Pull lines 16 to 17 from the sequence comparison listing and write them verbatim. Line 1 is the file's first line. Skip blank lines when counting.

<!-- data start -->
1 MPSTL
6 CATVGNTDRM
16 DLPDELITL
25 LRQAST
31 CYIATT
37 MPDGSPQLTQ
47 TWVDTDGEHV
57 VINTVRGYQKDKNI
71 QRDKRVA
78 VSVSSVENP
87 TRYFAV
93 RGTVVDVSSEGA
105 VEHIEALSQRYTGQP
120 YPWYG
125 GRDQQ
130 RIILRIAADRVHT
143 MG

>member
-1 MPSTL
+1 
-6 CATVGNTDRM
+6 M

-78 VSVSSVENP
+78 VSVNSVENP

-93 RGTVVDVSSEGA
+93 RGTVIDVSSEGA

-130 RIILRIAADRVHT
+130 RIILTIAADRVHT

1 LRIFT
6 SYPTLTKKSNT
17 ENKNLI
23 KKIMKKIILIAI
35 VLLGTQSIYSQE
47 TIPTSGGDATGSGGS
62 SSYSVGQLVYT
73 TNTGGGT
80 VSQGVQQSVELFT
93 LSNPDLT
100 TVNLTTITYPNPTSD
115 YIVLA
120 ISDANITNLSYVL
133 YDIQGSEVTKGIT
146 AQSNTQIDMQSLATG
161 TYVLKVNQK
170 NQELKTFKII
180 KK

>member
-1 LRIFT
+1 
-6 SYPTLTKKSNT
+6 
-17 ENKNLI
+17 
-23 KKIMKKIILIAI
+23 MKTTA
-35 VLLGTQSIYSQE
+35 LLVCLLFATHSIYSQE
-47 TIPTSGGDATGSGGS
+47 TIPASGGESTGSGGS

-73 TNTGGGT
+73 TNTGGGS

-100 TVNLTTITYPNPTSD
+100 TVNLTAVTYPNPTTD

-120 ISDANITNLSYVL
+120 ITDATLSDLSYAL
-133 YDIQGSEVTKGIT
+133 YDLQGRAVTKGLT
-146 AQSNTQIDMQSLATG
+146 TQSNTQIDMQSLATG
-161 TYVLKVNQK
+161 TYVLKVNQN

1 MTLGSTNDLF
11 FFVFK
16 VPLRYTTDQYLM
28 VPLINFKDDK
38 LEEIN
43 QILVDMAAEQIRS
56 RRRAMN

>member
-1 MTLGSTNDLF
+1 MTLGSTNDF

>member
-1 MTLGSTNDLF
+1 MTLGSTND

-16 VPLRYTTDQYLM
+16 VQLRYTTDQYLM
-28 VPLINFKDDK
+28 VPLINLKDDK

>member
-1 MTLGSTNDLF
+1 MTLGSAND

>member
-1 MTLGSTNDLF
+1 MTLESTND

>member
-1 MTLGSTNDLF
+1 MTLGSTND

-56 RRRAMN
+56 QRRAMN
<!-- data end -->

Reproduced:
130 RIILRIAADRVHT
143 MG